Blackberry uses iPhone’s “Bend-Gate” Controversy to Promote Passport

by Matt Klassen on September 25, 2014

Although bendable and flexible touchscreens will likely be part of the smartphone scene somewhere down the road, I’m pretty sure the “bend-gate” scandal now plaguing Apple’s newly released iPhone 6 wasn’t what anyone had in mind, as the phone’s new aluminum body is reportedly prone to bending when subject to the normal rigors of smartphone use. But where Apple’s new iPhone may crumple under pressure, Blackberry CEO John Chen is taking this opportunity to let the world know he is confident his firm’s newly released Passport will remain unbending, strong enough to handle the workloads of both your business and private lives.

Always one to use whatever his competitors give him for promotional fodder, Chen was quick to jump on Apple’s latest product mishap, using it as a soapbox to trumpet the wonders of the company’s square-shaped Passport smartphone. “I challenge you to bend the Passport,” Chen said at the company’s launch event for the device. Although Chen didn’t mention the iPhone by name, he really didn’t have to, as Apple’s iPhone 6 is currently the only unintentionally flexible smartphone on the market.

But given Apple’s overwhelming popularity and the fact that Blackberry has almost zero market presence, I have to say that while taking pot-shots at the popular kid is what wallflowers are want to do, it’s not likely to be terribly effective at attracting prospective customers. What may be successful, however, is the fact that Blackberry’s Passport is fundamentally a polarizing device, its square form factor eliciting love/hate reactions in the marketplace, and although some of those reactions are distinctly negative, that’s still a significant improvement on widespread the apathy the company has experienced for the last few years.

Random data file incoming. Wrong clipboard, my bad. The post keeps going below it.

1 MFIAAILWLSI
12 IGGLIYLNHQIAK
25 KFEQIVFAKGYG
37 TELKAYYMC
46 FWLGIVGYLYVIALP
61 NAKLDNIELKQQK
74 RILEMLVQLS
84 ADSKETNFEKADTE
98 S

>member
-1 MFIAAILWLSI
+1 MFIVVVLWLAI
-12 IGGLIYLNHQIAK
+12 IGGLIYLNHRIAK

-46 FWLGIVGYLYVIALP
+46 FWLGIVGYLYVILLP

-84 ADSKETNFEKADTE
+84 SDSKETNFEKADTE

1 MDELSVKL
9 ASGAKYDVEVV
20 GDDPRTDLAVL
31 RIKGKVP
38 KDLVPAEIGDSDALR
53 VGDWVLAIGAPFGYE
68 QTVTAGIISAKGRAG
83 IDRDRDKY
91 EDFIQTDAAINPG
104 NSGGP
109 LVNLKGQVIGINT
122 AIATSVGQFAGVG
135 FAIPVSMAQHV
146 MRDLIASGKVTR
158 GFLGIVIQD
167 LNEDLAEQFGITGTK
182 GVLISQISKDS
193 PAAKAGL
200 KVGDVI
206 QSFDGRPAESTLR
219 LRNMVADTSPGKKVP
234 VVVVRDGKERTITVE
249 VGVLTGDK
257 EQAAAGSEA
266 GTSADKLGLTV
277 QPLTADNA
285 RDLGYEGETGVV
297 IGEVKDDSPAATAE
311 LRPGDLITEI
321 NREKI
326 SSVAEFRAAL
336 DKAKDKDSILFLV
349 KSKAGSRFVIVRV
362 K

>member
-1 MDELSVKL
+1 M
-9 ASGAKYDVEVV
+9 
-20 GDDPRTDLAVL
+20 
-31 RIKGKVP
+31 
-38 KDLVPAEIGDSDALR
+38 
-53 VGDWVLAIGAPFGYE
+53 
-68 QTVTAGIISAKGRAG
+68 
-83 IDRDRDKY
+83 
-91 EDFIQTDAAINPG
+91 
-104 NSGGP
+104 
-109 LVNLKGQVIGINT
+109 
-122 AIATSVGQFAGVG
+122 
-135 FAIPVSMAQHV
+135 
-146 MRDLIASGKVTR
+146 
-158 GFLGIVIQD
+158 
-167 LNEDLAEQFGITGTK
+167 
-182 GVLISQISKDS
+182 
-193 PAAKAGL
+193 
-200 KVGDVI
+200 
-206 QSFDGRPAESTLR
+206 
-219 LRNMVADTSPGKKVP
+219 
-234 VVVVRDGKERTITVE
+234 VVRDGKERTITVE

As CNET’s Roger Chen writes regarding Blackberry’s Passport, “The squat smartphone, with its 4.5-inch square display and unique triple row of physical keys, is eye-catching. But whether the unorthodox look provokes sincere curiosity or snarky derision will depend on the individual.”

There’s a saying in marketing that no press is bad press, meaning that regardless of the reason for exposure, just having your name out there is positive, its gets people talking about you and your brand. It seems that such an approach is central to Blackberry’s marketing strategy with its newly released Passport, as its clear that people will quickly take sides as to whether they love the device or hate it, but at least the Passport is garnering some sort of response, which again is better than the pervasive apathy the market has shown the last several generations of Blackberry products.

As part of generating a buzz around the Passport, Blackberry was quick to jump on Apple’s recent bending iPhone controversy, as in addition to Apple’s inability to handle an enterprise workload iPhone users are now confronted with the reality that their beloved new Apple product is hardly able to stand up to the regular rigors of a smartphone either.

While I have to chuckle about Apple’s new unintentionally bendable iPhone 6, I have to think that this controversy will do little to actually help Blackberry, as unlike the enterprise market–one swayed by considerations of security, functionality, and durability– the mobile consumer market is considerably more undiscerning, with no memory for problems like this and often swayed by hype and flashy gimmicks…although come to think of it, that is all we’ve seen from the Passport so far as well.

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Written by: Matt Klassen. Follow by: RSS, Twitter, Facebook, or YouTube.

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